New Plays Cover Gibson Guitars, Gay Life In Kalamazoo
It’s not hard to find a production of Our Town or Death of a Salesman in Southwest Michigan if you wait long enough, but new plays are a different story. For the second weekend in a row, Queer Theatre Kalamazoo will continue its run of two fresh plays from Western Michigan University theatre students.
This weekend's show runs Saturday and Sunday at 8 p.m. at Fire Historical and Cultural Arts Collaborative on Portage Road in Kalamazoo, followed by a Q&A with the playwrights. Tickets are $10. The plays presented include adult themes.
Nick Thornton recently graduated from WMU and Cara Beth Heath is finishing her master’s degree there this year.
In both works you'll hear many place names you recognize - Portage Road, Western, 'The Zoo.' Thornton says his piece, "The Great Three Legged Race," shows different aspects of gay life in Kalamazoo as he’s experienced it.
“The first one is two college freshmen in a dorm room. The second one is a spoken word piece about kind of the one night stand culture and the politics of gay romance in small town America," Thornton explains. "And the third one is an exploration of the relationships between straight women and gay men, and the interesting ways that intimacy can develop outside the traditional norms of best friends.”
This weekend's show also takes snippets from Cara Beth Heath’s larger works. Some of which aren’t finished yet—like her play "Good Enough." It’s loosely based on the lives of women working at Kalamazoo’s Gibson Guitar Factory during World War II.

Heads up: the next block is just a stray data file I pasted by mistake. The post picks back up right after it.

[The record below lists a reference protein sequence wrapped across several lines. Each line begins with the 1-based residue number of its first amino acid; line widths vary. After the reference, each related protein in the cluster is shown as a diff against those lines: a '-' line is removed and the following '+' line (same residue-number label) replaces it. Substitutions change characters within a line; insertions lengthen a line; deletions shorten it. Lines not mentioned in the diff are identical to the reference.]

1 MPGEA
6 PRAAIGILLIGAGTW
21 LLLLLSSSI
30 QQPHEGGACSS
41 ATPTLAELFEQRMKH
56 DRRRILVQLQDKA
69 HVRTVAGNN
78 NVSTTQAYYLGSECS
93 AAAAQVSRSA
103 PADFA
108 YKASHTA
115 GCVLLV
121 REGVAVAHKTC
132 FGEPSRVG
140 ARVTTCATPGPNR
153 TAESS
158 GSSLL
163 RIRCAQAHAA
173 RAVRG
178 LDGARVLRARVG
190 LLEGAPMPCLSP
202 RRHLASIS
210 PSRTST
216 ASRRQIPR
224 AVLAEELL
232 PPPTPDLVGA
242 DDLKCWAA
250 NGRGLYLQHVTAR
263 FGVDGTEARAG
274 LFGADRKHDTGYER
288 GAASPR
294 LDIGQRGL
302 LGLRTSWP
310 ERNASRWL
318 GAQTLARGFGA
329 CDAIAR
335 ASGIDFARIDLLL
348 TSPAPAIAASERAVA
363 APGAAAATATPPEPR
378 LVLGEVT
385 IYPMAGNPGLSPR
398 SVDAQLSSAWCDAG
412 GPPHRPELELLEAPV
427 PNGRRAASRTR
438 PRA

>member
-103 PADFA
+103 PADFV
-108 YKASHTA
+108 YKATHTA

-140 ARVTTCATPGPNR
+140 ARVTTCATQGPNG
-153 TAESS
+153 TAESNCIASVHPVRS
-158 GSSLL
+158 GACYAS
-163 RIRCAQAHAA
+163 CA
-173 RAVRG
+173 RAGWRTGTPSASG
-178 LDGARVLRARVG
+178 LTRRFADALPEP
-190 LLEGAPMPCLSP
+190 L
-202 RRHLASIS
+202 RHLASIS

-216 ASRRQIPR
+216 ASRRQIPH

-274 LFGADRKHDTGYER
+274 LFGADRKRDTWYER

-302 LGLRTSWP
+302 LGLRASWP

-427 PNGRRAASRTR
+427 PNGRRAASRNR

“It just takes place in a particular room in the factory where they used to cut and coil the strings for the guitars, between two women that were actually partners in that room that I’ve done some research on," says Heath. "They actually sat next to each other in the string room and actually went dancing with each other and their husbands when they got back from the war.”
Heath also has clips from her play Lessandra - about an overworked college student who takes solace in talking to the moon as she watches her baby niece - and a short on sexual assault in the military.
But Heath says there’s a reason you see the same plays over and over again—it’s hard to gather an audience for a play no one’s heard of before. For bigger theatres, that’s a financial risk.
Thornton says many of the new plays you see today are from rising-star playwrights that are already popular in theatres.
“Sometimes it’s a matter of politics," adds Cara Beth Heath. "Like you got to know somebody at some theatre to recognize your name and then read your play. Or your play has to be so good that it stands out amidst 200 submissions. So there are way more playwrights than opportunities for their plays to be done.”
Thornton says we’ll always have those classic plays that everyone loves, but as times change, there’s always something new to say in the theatre.
“My first piece features someone being a webcam model. Well that’s not something that’s in a play from 20 years ago because it’s new," says Thornton.
"And also when you get new plays by people in the community there’s this amazing homegrown energy to theatre. Because we can tailor it to our audience here, you know cause you can’t do that with another play because that’s the playwright’s work. But when we’re here we can kind of build it to the Kalamazoo audience and make choices and changes that will appeal to them.”